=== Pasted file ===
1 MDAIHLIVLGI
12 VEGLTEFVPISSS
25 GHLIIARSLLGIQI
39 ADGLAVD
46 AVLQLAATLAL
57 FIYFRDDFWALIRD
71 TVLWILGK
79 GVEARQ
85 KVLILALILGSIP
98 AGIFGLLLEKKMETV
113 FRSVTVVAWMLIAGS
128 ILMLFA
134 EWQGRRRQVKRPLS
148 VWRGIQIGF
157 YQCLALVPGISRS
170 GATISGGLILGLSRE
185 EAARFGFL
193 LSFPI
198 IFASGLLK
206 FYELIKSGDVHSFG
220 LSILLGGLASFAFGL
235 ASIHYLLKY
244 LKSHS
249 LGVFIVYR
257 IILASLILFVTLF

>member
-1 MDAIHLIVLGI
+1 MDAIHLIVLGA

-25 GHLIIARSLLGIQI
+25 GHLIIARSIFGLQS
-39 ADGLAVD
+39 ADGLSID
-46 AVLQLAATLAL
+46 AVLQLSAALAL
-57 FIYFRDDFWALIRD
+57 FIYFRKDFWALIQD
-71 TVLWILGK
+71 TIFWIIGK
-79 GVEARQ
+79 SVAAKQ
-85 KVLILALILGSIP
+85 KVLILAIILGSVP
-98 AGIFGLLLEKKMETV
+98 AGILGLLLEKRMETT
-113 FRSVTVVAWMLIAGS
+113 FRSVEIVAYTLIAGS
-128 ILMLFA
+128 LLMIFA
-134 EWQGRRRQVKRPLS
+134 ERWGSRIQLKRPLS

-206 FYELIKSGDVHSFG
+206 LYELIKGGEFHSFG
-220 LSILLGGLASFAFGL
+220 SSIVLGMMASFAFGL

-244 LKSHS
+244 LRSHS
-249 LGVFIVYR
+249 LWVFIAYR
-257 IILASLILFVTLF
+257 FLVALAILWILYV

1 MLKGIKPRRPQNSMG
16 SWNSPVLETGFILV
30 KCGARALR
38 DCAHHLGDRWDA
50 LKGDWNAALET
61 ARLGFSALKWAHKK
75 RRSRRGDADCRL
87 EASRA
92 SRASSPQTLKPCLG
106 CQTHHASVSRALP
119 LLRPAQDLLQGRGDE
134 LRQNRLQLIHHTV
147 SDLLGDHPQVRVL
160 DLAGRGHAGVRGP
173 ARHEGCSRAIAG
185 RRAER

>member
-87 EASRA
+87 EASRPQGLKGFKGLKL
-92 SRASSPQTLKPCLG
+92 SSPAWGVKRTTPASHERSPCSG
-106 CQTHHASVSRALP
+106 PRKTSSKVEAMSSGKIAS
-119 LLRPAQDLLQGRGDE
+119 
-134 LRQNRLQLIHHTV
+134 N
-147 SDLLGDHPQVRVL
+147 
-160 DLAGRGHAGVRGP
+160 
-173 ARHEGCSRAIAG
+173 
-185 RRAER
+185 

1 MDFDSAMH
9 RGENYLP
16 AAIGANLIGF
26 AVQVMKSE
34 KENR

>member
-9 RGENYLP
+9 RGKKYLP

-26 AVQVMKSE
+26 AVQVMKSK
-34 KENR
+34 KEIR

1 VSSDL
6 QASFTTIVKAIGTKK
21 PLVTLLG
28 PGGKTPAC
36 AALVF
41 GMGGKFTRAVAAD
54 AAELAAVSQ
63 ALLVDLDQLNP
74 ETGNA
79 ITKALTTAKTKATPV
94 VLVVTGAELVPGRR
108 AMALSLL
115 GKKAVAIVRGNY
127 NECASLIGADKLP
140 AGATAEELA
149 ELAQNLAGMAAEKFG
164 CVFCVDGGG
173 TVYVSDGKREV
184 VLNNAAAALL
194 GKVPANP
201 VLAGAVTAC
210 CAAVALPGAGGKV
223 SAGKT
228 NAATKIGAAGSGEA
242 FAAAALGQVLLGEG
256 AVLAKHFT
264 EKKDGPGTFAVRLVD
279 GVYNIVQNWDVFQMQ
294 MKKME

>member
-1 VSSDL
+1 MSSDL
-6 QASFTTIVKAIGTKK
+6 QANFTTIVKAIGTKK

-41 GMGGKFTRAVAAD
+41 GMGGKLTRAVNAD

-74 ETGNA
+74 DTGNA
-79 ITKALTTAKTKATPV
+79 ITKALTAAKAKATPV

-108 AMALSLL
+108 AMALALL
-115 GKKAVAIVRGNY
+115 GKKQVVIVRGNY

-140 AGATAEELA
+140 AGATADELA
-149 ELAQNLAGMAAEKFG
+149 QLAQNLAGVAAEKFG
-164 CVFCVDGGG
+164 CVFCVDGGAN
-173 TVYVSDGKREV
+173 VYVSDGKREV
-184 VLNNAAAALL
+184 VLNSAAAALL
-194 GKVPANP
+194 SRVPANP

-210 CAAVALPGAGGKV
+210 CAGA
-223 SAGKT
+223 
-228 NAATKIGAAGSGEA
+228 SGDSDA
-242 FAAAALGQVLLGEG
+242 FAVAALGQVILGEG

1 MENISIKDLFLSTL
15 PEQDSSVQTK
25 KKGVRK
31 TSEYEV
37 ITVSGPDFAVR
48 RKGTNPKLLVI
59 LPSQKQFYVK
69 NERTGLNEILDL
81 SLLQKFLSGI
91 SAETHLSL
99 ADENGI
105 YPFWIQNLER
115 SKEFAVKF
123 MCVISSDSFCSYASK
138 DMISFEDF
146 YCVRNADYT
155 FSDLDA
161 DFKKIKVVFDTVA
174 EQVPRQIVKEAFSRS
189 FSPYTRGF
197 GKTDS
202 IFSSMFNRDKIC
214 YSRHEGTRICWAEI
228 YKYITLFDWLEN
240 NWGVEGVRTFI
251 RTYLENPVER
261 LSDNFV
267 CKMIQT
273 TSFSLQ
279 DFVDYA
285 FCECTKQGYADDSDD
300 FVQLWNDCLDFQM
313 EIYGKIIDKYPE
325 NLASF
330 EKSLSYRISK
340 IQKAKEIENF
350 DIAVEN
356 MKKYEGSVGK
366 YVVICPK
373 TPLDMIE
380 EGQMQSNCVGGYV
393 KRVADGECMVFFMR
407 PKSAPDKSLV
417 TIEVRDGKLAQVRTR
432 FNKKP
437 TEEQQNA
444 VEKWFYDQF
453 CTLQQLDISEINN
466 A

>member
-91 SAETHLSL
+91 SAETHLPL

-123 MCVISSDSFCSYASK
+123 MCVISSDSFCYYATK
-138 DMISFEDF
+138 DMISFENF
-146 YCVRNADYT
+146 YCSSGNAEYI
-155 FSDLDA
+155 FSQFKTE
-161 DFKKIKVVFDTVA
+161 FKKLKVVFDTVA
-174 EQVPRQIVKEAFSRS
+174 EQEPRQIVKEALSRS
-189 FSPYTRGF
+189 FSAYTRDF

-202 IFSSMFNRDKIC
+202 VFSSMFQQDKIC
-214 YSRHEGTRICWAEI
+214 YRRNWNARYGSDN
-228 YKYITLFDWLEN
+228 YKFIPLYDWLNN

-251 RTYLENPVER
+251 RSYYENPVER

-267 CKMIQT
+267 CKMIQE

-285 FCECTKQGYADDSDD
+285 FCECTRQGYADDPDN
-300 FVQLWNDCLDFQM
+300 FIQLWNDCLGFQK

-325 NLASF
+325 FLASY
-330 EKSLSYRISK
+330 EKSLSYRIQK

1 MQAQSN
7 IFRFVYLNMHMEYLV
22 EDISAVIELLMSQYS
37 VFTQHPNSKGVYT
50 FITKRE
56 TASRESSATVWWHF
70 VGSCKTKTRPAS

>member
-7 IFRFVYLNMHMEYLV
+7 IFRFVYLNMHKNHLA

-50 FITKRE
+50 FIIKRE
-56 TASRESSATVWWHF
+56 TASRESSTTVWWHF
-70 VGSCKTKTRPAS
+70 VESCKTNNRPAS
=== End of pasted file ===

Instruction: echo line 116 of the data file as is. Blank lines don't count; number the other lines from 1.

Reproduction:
74 ETGNA